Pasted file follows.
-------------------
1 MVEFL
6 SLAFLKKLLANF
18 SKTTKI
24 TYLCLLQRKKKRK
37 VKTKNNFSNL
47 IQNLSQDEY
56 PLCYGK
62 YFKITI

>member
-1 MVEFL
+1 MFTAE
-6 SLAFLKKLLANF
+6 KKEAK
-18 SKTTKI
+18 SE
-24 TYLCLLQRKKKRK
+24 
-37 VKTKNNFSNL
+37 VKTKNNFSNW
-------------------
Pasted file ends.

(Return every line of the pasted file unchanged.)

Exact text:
1 MVEFL
6 SLAFLKKLLANF
18 SKTTKI
24 TYLCLLQRKKKRK
37 VKTKNNFSNL
47 IQNLSQDEY
56 PLCYGK
62 YFKITI

>member
-1 MVEFL
+1 MFTAE
-6 SLAFLKKLLANF
+6 KKEAK
-18 SKTTKI
+18 SE
-24 TYLCLLQRKKKRK
+24 
-37 VKTKNNFSNL
+37 VKTKNNFSNW